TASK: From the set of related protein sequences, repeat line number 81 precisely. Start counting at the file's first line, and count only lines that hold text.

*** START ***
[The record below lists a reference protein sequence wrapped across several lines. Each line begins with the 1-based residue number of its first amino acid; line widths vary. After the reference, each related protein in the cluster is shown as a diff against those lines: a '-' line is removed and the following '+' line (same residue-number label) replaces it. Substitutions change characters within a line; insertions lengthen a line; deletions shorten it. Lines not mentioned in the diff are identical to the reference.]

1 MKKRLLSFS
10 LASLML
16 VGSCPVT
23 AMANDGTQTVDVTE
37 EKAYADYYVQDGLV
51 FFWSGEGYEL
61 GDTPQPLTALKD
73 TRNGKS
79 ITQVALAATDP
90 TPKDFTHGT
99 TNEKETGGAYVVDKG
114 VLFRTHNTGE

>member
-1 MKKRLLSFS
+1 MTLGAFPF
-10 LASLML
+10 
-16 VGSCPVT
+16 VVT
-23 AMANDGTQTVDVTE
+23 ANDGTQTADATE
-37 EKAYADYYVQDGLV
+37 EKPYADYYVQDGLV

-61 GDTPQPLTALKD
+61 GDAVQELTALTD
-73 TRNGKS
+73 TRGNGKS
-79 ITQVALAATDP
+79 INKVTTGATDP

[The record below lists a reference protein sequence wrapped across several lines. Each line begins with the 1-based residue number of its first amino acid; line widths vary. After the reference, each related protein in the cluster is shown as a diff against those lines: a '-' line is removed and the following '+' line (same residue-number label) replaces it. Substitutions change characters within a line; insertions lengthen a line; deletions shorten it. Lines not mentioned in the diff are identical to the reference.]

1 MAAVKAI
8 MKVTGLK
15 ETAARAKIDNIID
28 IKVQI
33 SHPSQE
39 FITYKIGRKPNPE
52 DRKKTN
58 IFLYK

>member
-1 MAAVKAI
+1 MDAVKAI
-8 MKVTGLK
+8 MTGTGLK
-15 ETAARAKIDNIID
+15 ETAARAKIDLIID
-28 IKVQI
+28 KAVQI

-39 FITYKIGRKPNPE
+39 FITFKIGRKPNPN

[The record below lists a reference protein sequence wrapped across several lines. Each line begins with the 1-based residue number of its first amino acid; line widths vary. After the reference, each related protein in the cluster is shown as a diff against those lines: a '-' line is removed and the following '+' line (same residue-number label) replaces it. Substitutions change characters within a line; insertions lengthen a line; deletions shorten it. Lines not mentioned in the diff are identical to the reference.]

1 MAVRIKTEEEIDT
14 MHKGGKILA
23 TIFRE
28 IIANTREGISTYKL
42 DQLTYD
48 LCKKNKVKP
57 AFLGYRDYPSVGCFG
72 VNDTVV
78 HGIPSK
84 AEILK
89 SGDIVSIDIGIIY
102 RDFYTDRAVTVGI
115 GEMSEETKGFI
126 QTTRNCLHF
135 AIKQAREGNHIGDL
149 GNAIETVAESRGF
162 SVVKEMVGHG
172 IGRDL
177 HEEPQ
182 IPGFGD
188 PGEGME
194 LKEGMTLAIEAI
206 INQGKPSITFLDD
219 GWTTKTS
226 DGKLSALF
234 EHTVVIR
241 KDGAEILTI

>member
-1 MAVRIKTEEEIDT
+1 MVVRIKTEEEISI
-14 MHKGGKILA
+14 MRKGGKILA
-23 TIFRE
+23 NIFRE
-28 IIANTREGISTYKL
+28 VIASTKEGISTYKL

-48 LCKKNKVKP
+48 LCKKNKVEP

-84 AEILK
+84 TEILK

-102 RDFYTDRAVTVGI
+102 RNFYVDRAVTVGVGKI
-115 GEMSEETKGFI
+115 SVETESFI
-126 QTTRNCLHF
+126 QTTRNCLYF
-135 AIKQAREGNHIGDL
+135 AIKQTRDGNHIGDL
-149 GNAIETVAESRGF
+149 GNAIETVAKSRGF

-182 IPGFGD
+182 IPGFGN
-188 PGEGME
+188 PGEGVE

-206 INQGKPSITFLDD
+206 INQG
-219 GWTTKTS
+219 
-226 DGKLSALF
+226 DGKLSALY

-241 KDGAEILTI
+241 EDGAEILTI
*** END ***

+1 MVVRIKTEEEISI